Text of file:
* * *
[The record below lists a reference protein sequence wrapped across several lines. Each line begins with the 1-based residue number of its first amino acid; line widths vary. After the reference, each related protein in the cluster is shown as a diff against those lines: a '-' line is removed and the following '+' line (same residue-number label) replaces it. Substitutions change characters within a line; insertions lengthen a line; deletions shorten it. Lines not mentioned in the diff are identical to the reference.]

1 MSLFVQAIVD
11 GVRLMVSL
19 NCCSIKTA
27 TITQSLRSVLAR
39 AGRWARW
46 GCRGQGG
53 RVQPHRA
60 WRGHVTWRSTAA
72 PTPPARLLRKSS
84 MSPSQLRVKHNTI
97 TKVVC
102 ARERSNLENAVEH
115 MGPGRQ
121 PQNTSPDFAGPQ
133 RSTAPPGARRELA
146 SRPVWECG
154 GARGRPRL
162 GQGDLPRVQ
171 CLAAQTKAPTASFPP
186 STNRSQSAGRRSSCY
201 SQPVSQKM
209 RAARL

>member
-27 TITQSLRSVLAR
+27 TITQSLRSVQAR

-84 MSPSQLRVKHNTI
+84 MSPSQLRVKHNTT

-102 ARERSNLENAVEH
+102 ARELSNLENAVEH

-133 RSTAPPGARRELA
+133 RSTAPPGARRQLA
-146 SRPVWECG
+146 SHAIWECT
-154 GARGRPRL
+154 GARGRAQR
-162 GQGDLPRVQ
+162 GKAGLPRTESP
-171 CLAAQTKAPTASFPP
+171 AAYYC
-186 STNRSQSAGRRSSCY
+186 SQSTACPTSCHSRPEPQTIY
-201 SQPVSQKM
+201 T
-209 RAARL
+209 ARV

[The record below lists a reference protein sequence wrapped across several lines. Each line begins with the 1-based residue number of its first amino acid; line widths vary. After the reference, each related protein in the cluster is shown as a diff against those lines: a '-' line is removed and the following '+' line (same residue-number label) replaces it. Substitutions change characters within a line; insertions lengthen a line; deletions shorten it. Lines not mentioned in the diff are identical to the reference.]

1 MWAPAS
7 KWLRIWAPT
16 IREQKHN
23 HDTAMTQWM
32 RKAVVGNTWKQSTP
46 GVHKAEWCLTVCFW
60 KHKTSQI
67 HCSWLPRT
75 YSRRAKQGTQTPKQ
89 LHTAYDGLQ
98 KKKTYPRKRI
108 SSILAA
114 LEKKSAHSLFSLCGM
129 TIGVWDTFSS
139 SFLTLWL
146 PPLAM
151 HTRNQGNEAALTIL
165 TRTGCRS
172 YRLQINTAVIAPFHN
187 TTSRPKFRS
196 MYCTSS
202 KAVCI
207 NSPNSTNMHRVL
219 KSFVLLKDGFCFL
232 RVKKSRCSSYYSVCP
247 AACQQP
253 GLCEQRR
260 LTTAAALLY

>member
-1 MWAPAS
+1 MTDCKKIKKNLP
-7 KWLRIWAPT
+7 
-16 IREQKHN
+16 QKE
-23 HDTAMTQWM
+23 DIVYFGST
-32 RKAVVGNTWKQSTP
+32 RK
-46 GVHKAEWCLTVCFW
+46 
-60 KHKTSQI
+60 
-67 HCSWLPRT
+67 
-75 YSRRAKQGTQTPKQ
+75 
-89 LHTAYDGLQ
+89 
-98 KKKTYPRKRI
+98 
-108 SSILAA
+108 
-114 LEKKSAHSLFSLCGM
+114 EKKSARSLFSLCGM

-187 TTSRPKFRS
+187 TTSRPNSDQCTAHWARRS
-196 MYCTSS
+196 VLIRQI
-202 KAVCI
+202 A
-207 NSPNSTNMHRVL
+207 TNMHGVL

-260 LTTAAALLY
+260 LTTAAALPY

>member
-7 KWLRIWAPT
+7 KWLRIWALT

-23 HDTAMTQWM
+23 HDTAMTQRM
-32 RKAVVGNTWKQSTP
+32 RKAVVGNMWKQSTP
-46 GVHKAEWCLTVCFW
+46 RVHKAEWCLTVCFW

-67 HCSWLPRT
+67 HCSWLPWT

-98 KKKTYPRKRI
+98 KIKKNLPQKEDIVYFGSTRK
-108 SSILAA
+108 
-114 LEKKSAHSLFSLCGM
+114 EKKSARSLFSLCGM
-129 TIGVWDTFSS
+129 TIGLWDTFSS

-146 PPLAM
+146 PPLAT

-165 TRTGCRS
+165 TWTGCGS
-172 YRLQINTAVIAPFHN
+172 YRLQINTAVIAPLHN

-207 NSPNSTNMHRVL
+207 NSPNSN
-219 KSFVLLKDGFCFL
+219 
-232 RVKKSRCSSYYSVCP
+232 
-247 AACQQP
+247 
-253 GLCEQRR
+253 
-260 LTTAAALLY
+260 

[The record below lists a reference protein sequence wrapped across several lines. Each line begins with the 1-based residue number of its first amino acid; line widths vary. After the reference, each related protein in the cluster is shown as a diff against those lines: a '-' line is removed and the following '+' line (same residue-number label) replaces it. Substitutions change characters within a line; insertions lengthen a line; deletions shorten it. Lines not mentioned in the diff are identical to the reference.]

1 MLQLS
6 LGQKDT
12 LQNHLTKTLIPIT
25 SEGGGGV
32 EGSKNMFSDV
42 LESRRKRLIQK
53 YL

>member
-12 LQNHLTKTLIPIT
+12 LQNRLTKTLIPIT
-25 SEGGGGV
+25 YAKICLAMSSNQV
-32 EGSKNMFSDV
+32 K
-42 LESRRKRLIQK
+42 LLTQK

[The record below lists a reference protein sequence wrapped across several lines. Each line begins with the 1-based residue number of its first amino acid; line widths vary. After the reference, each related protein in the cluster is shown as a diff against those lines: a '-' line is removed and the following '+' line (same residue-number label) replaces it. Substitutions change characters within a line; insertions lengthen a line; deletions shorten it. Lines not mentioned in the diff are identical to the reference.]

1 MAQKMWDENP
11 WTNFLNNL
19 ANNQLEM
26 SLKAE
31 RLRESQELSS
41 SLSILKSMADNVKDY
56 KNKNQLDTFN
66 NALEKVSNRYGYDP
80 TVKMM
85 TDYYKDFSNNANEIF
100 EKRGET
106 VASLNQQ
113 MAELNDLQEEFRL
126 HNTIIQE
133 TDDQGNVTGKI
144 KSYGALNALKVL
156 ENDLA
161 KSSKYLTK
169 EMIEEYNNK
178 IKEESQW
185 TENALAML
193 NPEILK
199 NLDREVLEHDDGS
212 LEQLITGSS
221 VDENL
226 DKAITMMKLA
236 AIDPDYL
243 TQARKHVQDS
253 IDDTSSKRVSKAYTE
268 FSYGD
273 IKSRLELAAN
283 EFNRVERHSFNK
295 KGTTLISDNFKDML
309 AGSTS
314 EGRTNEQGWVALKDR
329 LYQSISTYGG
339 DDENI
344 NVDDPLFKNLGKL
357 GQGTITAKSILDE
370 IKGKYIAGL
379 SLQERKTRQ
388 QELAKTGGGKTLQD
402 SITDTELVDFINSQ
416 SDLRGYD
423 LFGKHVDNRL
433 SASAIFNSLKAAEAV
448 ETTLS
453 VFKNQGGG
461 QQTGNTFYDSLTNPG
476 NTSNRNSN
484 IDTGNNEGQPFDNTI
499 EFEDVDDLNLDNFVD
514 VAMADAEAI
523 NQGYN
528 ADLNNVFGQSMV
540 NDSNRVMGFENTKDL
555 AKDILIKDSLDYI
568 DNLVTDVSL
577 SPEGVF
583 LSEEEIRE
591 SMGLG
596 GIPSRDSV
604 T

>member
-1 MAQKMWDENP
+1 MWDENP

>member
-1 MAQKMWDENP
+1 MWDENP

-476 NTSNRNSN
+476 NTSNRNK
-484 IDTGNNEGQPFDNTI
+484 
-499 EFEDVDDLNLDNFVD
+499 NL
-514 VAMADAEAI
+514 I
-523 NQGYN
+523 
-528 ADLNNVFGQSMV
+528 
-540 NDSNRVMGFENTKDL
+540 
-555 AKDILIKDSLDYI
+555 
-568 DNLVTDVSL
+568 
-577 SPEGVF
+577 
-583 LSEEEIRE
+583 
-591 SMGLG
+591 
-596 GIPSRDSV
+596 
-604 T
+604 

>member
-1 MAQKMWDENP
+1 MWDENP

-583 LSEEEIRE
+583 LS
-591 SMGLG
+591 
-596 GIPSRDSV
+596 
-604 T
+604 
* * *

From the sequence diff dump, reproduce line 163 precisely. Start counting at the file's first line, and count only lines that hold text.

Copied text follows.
-32 EGSKNMFSDV